"I brought this here the day I got out of prison." He remembered. "It was my wedding ring. I gave it to Mary Jane when I was sent down - I didn't want it to get lost while I was locked away. I always knew I would bring it here, when I could. So I did. I thought I buried it deep, but I guess the rain washed the soil away. She was buried with hers - I sort of felt they should be together."
"I'm sorry I dug it up." Nancy looked embarrassed. "I'm even vandalising your wife's grave now...I'm sorry."
"No, it's all right." Robin leaned over to kiss her on the head. "I heard some of the things you said, before you knew I was there. That you loved me and you were willing to work at it. That meant a lot."
Nancy blushed again.
"That was a private conversation between Sian and me." She objected. "Eavesdropping is rude."
"So now you're both ganging up on me, huh?" Robin looked rueful. "Sian hated listening at keyholes, too. Maybe you're more alike than I thought."
"I doubt it." Nancy cast a glance at the smooth white marble gravestone, running her hand along the name. "Coming here does make it real though. What you went through, I mean. I don't think I properly perceived it before."
"Well, now you know her as someone real. Not just a name." Robin said lightly. "I'm glad you two have met. Even if it is a bit surreal for you."
"I'm not sure it's surreal." Nancy admitted, as she watched her boyfriend drill a deeper hole, pushing the ring firmly into it and covering it with soil. "Hey, what happened to your hand? You're all bruised."
Robin lifted his fist, spreading his fingers and glancing at the purplish marks across his knuckles. He grimaced.
"Rob! What did you do?"
"Anton and I had a little disagreement." Robin admitted unwillingly. "Where I took exception to him calling you names."
"What?" Nancy's eyes became big. "You hit him? Oh great. I knew that if I told you it'd cause a problem! Now everyone's going to hate me twice as much!"
"You didn't do anything. He shouldn't have said it." Robin said with a shrug. "Besides, yelling at him, I realised a few things for myself, too."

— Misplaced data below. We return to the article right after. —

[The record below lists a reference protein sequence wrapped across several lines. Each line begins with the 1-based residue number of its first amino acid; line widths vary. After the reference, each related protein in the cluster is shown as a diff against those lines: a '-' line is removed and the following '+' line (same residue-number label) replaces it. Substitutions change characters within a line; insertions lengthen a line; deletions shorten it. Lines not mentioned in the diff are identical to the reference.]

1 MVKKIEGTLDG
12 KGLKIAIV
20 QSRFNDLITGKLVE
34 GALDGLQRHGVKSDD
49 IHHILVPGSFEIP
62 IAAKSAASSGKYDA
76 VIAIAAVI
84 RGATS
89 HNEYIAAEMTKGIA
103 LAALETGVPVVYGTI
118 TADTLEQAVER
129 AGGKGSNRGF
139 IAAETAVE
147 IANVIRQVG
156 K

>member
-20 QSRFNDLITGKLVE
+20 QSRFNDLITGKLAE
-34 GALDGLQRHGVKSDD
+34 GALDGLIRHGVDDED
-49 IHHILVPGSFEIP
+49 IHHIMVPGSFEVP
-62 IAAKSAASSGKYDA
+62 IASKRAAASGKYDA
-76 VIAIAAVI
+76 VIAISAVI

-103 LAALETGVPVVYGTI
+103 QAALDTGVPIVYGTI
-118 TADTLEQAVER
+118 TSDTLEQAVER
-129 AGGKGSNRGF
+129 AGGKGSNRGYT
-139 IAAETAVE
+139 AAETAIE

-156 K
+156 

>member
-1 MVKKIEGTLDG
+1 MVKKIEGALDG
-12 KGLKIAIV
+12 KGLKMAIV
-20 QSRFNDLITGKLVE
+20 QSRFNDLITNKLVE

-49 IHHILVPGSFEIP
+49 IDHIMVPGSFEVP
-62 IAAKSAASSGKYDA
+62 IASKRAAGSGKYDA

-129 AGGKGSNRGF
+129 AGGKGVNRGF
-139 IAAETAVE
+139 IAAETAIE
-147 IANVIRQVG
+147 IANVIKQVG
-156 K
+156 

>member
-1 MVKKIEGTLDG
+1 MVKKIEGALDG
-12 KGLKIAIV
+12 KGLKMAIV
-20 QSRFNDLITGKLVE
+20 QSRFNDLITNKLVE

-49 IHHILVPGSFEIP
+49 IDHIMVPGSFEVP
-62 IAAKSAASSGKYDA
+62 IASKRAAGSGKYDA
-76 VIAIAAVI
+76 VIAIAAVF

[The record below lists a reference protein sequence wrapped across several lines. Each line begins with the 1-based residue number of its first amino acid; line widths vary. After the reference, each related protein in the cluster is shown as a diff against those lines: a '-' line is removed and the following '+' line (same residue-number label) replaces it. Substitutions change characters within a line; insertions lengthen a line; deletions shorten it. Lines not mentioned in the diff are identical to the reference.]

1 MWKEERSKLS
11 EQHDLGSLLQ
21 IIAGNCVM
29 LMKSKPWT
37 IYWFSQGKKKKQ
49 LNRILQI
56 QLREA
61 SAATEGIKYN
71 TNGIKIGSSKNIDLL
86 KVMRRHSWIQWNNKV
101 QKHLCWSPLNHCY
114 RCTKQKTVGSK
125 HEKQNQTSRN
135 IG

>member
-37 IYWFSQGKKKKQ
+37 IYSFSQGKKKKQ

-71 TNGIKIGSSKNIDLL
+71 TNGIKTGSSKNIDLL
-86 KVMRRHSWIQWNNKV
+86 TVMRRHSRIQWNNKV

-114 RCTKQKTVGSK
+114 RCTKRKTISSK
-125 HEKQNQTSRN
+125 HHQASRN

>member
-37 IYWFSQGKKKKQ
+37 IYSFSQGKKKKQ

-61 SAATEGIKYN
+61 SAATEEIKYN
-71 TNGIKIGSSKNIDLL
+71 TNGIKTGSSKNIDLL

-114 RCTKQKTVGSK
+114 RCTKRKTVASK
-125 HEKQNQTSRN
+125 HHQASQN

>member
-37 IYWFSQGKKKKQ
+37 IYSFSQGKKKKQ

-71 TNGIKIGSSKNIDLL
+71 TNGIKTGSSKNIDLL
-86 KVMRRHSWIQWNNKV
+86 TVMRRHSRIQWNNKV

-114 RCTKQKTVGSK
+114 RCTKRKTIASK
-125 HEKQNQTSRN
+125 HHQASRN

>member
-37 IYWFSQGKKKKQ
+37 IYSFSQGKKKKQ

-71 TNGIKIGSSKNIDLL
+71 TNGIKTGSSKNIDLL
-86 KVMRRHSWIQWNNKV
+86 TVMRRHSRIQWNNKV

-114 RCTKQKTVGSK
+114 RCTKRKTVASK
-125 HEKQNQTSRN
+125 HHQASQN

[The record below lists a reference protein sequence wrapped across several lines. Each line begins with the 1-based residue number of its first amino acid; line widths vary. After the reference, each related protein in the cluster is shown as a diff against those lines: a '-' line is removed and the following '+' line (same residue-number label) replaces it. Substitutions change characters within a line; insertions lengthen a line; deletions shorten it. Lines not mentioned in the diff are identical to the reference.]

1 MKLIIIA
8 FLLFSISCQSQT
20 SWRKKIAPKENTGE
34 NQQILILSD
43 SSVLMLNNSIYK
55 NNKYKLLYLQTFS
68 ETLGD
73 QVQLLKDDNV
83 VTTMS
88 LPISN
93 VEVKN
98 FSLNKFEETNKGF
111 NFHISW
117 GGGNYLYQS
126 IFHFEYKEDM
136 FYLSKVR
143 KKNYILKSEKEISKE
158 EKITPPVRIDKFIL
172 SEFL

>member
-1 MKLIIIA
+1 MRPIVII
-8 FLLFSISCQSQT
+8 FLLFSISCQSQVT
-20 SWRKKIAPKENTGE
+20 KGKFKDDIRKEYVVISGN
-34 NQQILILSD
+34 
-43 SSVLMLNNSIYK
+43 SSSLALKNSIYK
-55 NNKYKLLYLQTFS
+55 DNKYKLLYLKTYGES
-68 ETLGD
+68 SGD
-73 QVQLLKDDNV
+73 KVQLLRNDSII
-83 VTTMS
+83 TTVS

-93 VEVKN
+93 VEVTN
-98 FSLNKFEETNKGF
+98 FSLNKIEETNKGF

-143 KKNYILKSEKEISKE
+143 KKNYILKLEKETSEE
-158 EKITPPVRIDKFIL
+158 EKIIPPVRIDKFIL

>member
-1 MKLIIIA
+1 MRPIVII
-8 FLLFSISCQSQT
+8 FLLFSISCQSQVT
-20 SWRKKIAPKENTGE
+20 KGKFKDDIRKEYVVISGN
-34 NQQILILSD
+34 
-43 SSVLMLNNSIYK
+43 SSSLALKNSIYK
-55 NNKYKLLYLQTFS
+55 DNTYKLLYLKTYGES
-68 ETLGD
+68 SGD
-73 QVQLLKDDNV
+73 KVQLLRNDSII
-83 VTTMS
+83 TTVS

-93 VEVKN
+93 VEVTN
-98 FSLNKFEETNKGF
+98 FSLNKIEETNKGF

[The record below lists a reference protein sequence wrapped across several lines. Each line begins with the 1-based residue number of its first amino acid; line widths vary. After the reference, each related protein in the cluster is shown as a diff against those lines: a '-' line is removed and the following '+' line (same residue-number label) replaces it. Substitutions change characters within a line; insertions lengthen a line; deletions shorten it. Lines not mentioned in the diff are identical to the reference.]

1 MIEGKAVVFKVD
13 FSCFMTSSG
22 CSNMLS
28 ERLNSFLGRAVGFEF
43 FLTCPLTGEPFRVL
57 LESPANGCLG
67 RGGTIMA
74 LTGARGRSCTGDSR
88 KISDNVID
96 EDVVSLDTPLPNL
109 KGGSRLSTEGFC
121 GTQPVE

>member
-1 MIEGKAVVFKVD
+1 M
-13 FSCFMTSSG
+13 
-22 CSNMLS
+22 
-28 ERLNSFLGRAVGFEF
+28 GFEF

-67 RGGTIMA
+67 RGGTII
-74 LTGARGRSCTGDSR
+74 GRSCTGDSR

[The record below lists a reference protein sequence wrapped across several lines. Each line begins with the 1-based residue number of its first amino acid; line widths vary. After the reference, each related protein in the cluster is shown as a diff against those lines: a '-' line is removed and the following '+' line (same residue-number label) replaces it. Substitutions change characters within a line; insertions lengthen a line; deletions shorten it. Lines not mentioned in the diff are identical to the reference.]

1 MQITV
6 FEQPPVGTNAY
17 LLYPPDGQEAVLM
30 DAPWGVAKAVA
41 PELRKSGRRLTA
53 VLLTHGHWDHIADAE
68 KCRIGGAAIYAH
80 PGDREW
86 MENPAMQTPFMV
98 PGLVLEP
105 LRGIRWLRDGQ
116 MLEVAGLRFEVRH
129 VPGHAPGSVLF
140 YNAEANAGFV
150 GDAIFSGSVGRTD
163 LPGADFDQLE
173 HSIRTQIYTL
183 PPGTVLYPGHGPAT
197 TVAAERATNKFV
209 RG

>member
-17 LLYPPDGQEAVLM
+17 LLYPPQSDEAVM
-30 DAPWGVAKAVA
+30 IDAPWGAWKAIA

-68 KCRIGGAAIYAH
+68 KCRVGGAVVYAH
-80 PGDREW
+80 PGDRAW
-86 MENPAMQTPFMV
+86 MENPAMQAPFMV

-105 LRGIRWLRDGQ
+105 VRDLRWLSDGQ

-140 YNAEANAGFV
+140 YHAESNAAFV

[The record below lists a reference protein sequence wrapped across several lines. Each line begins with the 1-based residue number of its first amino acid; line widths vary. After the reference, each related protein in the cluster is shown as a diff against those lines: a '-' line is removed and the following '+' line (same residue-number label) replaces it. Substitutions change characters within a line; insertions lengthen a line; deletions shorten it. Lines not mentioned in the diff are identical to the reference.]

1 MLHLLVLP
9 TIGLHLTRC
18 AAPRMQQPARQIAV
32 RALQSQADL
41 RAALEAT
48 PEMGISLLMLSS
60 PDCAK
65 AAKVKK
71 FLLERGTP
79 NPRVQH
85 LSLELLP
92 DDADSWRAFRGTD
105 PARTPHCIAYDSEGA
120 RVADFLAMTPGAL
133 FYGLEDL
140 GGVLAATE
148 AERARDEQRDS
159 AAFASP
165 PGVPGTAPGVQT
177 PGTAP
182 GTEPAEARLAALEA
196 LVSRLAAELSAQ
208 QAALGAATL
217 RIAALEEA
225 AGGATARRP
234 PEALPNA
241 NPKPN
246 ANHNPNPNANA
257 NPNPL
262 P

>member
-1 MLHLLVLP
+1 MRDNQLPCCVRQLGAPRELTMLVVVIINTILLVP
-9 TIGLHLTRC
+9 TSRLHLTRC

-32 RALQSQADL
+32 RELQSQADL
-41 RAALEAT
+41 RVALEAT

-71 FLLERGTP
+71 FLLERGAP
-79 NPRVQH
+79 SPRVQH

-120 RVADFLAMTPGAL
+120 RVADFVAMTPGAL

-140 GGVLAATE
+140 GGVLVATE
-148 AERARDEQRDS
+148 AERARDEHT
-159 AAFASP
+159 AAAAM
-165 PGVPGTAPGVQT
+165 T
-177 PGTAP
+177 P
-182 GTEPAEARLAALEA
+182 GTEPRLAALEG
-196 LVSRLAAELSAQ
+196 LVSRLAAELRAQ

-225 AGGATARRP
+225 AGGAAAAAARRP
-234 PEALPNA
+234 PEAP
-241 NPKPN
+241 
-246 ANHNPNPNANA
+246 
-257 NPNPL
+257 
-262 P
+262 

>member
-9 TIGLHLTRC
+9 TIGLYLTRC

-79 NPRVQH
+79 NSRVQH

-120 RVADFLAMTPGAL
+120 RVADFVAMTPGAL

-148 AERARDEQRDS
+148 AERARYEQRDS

"I'm always going to love Sian." Robin admitted. "I think it'd be kinda hard for me not to. But I also realised that that's okay, you know? That there's enough of me to love both of you, because she's a memory and you're...well...you're not."
He squeezed her hand. "Can you live with that? She's always going to be a part of my life. Can you deal with it?"
"It's harder to walk away from a memory than a live person." Nancy said soberly. "And even harder to compete with a ghost."
"You're not competing." Robin shook his head. "What I feel for her and what I feel for you is different. It's not less, it's just not the same. She was my wife, my high school sweetheart, my first love...all of those things. She's wrapped in nostalgia for me for the rest of time, whatever I do with my life. You..."
He touched her cheek gently.
"You're Nancy, the girl who's rude about my music and who wears jeans and a sweater to press conferences and who feels her melodies right down to her soul." He said softly. "That's why I love you. And that's why I wanted to bring you here. Meeting the family is a big deal in Carrowville, you know. I wanted you to meet mine. I knew they'd love you when they finally did."
"I'm not sure Carrowville is quite ready for me to make frequent trips here." Nancy leant back against him thoughtfully. "Especially if you start punching out friends."
"But I do appreciate you'd do that for me." She added. "The last guy who swung his fists to defend my honour was my brother and we were back in High School."
Robin looked rueful.
"I won't tell my Ma if you don't. Nor Mary Jane." He said sheepishly. "She'd be livid with me if she knew I'd lost my temper - especially with a Mulhavy. I mean, well, our families have always been real close, and..."
"I won't say anything." Nancy promised. "Honestly, I don't want to be the reason to cause a rift."
She got carefully to her feet, brushing soil off her jeans.
"I guess maybe it will be all right - going to this party." She added. "So long as you're sure you want to be there with me, and aren't just proving a point to yourself by having me here. Honestly, I did wonder about that. If you were forcing yourself to think you loved me because you wanted to put Sian behind you."
"I wondered it too, for a while." Robin acknowledged. "But I don't wonder it now, Nance. And I knew my mind before I asked you to come here. I'd not put you through it otherwise."
He stood, slipping his hand into hers.